Govt prepared to challenge no-confidence motion – Min. Ramjattan

– Speaker to decide if election will be held in 90 days after argument is put forward

After careful consideration and revision of Article 106 of the constitution, the govt has decided to challenge the motion

DPI, Guyana, Sunday, December 30, 2018

The Coalition Government remains firm on its stance that a total of 34 votes is needed for a no-confidence motion to be passed in the National Assembly. This was reiterated today by Vice President and Minister of Public Security, Khemraj Ramjattan during an interview on the National Communications Network (NCN) programme titled ‘Context’.

Minister of Public Security, Khemraj Ramjattan.

This comes on the heels of former Government Member of Parliament (MP), Charandass Persaud voting (before being expelled) in favour of the motion brought against the administration by the parliamentary opposition.

However, Minister Ramjattan highlighted that after careful consideration and revision of Article 106 of the constitution, the government has decided to challenge the motion. He noted that there are precedents that were set as it relates to the passage of a no-confidence motion that the government intends to build its argument on, come January 3, 2019.

“In view of what happened on the 21stwhen the Speaker of the House indicated that he is going to adjourn Parliament to deal with the consequences, we have decided that we are going to argue the case that it has not been a threshold figure that was arrived at” Minister Ramjattan stated.

He further explained that “once the threshold figure is arrived at and we are now arguing it is 34 as against 33, then Article 106 is triggered, meaning that the elections must be held within a 90-day period, however, we are saying that will have to now be determined by the Speaker because the internal arrangements of the House is headed by the Speaker and if the Speaker determines there is clearly a mistake in relation to computation of what the threshold level is and that could be corrected… we feel that is the way to go.”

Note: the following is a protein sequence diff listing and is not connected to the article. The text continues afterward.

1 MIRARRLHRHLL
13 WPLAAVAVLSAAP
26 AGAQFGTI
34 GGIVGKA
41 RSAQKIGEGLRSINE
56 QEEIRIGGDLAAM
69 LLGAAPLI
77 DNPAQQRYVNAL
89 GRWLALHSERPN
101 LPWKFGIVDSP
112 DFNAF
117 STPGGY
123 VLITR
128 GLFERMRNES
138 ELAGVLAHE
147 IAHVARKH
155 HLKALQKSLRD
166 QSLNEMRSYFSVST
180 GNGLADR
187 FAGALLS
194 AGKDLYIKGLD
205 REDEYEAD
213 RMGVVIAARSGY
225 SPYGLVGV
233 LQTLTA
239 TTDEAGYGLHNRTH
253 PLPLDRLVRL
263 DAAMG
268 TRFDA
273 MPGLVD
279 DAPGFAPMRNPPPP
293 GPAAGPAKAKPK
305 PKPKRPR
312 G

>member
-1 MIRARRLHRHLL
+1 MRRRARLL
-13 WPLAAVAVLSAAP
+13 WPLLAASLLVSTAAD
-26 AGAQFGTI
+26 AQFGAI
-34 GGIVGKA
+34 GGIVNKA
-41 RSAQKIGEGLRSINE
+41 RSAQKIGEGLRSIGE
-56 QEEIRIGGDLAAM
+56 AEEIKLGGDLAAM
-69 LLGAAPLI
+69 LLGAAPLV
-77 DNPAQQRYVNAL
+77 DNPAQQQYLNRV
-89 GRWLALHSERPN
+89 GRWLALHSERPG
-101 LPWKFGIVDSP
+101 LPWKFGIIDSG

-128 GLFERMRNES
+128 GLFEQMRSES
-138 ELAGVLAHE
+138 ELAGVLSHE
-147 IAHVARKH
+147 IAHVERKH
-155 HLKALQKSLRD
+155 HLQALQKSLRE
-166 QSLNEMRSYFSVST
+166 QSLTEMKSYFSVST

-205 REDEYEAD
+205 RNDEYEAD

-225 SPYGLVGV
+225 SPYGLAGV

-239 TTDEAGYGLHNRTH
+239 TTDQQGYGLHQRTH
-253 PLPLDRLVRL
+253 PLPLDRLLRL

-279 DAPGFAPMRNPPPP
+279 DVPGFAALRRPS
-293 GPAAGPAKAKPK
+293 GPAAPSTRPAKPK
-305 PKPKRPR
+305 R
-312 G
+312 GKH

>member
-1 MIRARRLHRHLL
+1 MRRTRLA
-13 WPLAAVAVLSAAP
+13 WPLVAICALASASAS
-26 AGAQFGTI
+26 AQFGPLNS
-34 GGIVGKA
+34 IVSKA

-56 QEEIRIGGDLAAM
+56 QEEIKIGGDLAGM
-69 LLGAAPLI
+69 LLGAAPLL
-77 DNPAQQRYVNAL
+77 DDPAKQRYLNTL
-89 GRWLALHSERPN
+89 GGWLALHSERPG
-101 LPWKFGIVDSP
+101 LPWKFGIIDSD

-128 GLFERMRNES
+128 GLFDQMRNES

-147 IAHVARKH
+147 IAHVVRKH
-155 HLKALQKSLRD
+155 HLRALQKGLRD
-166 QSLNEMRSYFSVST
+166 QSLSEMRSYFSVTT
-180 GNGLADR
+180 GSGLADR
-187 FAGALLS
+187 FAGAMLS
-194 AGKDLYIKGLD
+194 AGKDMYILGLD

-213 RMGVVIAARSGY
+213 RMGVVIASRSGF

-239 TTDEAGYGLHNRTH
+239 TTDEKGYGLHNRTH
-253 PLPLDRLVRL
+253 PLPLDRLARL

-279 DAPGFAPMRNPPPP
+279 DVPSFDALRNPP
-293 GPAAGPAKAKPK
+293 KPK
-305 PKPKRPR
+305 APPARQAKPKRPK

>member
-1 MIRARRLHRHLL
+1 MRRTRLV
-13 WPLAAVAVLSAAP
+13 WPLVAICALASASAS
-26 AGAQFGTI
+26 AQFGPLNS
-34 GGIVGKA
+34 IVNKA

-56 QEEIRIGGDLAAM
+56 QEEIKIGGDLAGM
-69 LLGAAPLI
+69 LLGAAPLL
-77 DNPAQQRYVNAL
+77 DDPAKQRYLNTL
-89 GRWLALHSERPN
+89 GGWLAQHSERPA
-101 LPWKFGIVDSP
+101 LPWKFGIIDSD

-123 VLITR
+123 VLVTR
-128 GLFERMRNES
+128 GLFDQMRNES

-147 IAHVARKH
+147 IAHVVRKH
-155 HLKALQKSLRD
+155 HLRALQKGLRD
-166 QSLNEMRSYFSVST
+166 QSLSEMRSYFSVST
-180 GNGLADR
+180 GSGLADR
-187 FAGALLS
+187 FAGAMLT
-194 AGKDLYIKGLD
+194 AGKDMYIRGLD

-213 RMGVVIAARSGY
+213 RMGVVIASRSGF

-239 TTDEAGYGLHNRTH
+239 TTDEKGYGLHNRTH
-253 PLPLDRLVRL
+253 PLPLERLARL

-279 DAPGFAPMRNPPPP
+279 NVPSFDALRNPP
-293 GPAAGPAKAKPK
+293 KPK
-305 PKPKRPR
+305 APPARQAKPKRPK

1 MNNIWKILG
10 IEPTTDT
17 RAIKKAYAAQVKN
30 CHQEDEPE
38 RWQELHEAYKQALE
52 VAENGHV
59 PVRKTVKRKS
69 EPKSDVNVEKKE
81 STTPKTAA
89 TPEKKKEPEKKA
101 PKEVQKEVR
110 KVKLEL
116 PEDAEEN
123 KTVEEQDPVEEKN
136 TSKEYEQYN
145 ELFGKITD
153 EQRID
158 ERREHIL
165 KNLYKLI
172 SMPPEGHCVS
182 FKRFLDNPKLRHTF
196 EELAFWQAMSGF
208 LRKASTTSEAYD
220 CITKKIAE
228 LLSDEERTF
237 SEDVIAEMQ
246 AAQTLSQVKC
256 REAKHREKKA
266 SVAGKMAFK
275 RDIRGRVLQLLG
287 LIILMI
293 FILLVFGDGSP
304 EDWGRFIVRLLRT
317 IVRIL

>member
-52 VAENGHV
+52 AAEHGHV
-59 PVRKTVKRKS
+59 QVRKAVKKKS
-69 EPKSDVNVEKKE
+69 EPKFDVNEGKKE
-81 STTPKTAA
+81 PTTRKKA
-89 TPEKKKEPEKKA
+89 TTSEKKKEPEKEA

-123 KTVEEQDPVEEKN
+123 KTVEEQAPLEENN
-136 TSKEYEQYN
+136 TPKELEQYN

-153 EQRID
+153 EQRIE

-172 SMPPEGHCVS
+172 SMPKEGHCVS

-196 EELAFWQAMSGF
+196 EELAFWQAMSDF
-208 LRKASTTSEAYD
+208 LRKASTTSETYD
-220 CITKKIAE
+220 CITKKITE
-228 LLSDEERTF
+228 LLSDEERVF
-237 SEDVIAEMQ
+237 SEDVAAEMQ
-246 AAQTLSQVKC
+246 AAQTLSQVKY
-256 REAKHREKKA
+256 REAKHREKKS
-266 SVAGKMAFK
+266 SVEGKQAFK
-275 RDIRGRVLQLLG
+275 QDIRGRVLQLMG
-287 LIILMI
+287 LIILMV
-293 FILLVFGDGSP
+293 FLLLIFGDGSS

The minister said that he recognises that immediately after the motion was passed there were statements by President David Granger and Prime Minister Moses Nagamootoo accepting the outcome of the motion. However, he pointed out that based on the context of what took place, the statements were necessary based on what the government had felt at that time.

Nevertheless, he said that after realizing that a mistake was made and that the constitution must not be subverted by a miscalculation, it has to be remedied.

The question of why only now 34 votes are needed to pass a motion, when there is an internal Parliamentary precedent of 33 votes being a majority since 2011, was posed to the minister who explained that the same is not required for a motion of this nature.

“There is a distinction because there is an article in our constitution that says that bills and motions can be passed save and except otherwise provided, by a simple majority of those present and voting… a confidence or no-confidence motion is a different motion above all else as the constitution made mention,” Minister Ramjattan explained.

The minister was making a distinction between to Article 168 (1) and 106 (6) of the Constitution which states “Save as otherwise provided by this Constitution, all questions proposed for decision in the National Assembly shall be determined by a majority of votes of the members present and voting” and “the Cabinet including the President shall resign if the government is defeated by the vote of a majority of all elected members of the National Assembly on a vote of confidence” respectively.

Minister Ramjattan further clarified that half of 65 is 32.5 which is then rounded to 33, making 33 and one half which then makes 34 the majority. The minister said this is why Article 106 (6) is listed in the constitution. “it is important that people just do not follow through as what is regarded as simplicity. The law is the law and that is why the constitution made an exception to Article 168 by having Article 168 drafted the way it is and also now, save and except this Article 106 (6).”

Isaiah Braithwaite.

Image: Jameel Mohamed.

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